Monday, September 26, 2011
From it's credits of retro indie beats mixed with pink font you know there is something striking in store. Gosling plays the Driver with no Name who works as a Hollywood stuntman while moonlighting as a getaway driver at night. His life is one of solitude and never getting too close to anybody. That is until new neighbour Irene (Carey Mulligan) moves in with her son and the two strike up a relationship. As the Driver begins to melt his hard exterior and get close to this new family, his violent past comes crashing back into everyones lives. Along the way, supporting characters are filled out by fantastic character actors from Breaking Bad's Bryan Cranston (his usual reliable self), Ron Perlman (having great fun), Oscar Isaac (about the only one who escaped from Sucker Punch untainted) Christina Hendricks (fans of Mad Men will not be happy with her limited screen time) and the usually typecast Albert Brooks. Brooks in particular is mesmerizing. Usually seen in childrens fare and nice guy roles, here he plays the psychotic main antagonist to fantastic effect. Interestingly, he is infused with layers making his violent actions all the more shocking and unpredictable. Surely an oscar nod can't be far off? And then there is Gosling. Given little to no lines throughout, Gosling gives a hypnotic and quietly powerful performance and one that is sure to be remembered in cult circles for years. Winding cast his film perfectly and everyone delivers in their respective parts. That is, apart from Mulligan. A usually fantastic talent, she is never less than entrancing in anything I have seen her in prior. Unfortunately here she seems distractingly miscast and is given little or nothing to do. One minor flaw in a fantastic film. Spontaneously prone to breaking out in hyper violence as it is in 80's synths, the film is certainly one of the more memorable you will see. Gorgeously shot and impeccably acted, Winding Refn has crafted one of the best of the year with scenes that will stick with you for a long time after. An art house version of an action film and one that is filled with as much quiet moments of introspection as it is in gun fights and car chases. Channeling the vibe of Bullitt and early Michael Mann, Drive is every bit as exciting and interesting as that might expect. While it's title might suggest revving auto parts; what it in fact refers to, is the driving force behind decisions and what consequences they may take.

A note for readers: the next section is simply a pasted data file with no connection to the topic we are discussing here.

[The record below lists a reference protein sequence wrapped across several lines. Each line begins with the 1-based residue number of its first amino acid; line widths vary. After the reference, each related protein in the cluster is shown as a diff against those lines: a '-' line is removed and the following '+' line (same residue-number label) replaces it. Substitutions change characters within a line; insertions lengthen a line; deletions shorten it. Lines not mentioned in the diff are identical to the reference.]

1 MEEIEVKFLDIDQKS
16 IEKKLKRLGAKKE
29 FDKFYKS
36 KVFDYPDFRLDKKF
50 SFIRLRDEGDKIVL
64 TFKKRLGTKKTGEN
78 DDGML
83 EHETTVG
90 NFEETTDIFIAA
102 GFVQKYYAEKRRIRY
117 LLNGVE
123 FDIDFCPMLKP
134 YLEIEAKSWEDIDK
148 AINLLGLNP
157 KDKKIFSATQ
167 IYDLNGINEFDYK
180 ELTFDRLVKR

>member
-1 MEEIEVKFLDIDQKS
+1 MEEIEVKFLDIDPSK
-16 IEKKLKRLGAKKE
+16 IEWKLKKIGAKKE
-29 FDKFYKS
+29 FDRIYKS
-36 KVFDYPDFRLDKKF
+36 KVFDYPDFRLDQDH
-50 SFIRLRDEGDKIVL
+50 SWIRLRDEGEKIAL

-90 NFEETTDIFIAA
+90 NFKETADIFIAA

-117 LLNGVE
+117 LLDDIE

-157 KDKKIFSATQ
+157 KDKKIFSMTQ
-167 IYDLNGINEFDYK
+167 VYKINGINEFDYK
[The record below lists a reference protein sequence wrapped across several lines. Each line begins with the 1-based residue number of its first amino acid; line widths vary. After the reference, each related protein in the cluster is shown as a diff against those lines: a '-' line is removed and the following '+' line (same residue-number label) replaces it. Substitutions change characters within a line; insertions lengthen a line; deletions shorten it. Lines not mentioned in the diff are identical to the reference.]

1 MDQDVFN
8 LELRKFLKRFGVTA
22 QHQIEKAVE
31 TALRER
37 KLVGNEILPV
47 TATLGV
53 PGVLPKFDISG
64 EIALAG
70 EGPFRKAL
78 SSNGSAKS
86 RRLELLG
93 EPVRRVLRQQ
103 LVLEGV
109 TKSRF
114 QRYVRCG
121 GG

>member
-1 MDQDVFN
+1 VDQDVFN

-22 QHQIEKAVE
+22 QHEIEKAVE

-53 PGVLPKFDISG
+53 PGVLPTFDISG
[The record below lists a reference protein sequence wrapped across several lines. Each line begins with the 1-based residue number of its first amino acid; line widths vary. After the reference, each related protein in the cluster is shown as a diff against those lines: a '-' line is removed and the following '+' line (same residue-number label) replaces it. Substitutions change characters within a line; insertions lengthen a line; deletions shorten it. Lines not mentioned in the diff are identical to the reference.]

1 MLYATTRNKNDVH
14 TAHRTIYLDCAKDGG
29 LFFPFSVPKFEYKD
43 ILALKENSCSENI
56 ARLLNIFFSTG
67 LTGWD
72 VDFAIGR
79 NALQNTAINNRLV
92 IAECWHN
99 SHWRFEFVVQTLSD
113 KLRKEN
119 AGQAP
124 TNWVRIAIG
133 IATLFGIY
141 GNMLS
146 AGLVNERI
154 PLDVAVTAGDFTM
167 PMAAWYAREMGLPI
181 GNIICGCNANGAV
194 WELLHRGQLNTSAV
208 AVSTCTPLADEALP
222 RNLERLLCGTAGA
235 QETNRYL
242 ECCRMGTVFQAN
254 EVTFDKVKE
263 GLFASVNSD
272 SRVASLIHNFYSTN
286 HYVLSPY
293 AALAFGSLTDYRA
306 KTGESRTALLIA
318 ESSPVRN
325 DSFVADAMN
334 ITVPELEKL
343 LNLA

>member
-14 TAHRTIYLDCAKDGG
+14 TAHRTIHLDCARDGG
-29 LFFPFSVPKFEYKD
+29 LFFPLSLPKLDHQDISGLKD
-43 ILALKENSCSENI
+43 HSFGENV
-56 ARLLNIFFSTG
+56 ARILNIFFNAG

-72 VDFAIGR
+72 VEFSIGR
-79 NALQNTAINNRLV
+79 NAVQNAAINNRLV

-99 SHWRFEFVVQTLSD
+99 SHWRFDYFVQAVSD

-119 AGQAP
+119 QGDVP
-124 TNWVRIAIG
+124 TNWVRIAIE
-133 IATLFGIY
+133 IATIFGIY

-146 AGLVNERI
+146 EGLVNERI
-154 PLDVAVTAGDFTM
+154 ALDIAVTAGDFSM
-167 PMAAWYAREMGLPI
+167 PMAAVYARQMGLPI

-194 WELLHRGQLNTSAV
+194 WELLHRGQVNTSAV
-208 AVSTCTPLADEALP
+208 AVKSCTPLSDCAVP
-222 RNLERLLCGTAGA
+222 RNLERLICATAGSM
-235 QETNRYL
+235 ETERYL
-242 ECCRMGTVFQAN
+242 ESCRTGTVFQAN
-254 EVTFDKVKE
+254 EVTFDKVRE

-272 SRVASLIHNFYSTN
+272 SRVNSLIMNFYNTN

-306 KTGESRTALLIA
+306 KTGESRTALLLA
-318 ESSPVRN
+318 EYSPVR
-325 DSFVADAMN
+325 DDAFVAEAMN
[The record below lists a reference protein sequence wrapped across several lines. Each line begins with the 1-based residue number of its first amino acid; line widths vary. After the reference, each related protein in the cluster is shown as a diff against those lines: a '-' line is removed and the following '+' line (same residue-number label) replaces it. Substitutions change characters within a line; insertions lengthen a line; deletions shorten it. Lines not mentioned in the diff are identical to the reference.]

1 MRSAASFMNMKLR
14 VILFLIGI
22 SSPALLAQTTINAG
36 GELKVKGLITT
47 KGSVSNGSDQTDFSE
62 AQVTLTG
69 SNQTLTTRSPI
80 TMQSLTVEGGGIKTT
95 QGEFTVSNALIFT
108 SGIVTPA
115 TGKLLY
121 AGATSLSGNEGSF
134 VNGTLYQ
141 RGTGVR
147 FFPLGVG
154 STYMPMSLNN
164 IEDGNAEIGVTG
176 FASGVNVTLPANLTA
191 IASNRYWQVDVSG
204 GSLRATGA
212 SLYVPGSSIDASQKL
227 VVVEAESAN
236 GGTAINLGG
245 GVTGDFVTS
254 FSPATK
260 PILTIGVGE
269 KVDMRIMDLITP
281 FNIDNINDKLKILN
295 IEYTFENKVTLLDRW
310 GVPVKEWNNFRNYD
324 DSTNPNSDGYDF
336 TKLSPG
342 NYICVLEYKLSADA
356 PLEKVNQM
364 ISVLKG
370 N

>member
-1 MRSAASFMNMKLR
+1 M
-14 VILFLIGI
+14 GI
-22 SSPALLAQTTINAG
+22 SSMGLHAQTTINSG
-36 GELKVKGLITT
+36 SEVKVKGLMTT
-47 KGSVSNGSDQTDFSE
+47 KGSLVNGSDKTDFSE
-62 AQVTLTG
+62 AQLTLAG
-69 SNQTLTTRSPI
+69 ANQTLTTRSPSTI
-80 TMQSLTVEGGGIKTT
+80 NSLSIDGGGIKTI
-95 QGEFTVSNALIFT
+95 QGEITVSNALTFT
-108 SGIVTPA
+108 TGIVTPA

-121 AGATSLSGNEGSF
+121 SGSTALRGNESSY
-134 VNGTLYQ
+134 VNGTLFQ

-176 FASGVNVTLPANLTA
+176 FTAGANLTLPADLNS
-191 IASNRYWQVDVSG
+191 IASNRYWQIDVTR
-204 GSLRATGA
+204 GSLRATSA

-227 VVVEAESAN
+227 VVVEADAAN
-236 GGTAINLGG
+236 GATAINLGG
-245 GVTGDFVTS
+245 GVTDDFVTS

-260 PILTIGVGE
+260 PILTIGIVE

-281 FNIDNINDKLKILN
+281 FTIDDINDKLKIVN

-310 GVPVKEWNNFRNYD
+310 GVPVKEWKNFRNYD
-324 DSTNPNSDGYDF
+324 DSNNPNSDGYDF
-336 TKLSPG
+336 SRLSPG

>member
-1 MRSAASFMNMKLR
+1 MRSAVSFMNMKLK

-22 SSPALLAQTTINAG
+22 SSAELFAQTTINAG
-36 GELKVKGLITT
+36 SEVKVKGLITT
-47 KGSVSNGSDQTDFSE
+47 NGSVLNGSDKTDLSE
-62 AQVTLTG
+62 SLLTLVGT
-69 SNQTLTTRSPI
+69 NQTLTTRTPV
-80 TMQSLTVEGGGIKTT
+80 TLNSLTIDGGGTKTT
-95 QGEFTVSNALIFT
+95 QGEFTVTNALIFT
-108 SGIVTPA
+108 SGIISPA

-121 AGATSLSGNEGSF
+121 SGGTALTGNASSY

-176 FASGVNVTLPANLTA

Stylish, exciting and frequently adrenaline pulsing stuff, this takes the stale notions of what a crime movie might usually entail and turns them into a far more interesting and memorable experience. It may not be deep, but Winding Refn handles the atmosphere perfectly and delivers one of the sure to be favourites of the year.